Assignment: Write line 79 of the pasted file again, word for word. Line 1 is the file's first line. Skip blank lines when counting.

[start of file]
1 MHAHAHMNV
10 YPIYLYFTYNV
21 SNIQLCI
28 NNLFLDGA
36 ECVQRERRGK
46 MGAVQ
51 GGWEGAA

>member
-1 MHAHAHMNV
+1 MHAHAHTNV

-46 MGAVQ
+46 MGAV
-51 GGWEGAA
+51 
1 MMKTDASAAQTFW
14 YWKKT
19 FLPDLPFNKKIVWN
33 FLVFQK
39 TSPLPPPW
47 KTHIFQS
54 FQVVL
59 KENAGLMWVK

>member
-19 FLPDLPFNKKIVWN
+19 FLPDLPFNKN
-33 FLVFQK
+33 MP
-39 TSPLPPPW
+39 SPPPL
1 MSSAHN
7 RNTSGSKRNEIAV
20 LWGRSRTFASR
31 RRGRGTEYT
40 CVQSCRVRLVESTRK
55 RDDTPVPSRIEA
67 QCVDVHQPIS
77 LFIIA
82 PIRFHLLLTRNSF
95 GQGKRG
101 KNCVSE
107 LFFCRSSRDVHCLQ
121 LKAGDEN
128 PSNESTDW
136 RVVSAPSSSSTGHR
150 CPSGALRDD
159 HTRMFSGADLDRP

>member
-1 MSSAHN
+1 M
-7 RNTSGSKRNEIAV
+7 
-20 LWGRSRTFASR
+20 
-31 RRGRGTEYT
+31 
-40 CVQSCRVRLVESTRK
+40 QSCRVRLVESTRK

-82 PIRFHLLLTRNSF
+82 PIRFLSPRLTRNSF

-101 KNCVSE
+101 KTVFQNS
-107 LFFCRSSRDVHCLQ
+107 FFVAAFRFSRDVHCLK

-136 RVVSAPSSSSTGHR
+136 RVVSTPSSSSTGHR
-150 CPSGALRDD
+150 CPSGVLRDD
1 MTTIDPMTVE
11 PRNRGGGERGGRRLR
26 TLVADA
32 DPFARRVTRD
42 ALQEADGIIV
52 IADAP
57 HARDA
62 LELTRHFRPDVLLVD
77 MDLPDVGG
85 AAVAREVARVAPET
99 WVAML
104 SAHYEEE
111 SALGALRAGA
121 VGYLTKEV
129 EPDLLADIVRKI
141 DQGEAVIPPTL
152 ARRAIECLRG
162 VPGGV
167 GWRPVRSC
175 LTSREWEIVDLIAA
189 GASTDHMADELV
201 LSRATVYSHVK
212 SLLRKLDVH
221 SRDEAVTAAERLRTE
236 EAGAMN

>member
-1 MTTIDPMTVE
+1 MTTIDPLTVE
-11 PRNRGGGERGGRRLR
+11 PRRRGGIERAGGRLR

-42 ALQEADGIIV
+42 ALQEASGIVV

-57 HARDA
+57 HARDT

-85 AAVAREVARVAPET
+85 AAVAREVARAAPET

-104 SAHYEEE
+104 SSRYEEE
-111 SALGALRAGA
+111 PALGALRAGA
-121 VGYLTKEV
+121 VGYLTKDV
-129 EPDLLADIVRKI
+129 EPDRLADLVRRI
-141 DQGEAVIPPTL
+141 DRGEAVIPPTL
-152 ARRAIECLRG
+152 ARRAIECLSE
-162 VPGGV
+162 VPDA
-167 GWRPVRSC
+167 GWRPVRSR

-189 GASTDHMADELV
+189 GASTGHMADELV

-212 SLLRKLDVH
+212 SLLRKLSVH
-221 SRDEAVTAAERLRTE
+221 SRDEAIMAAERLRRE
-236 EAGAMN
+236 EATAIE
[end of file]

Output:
104 SAHYEEE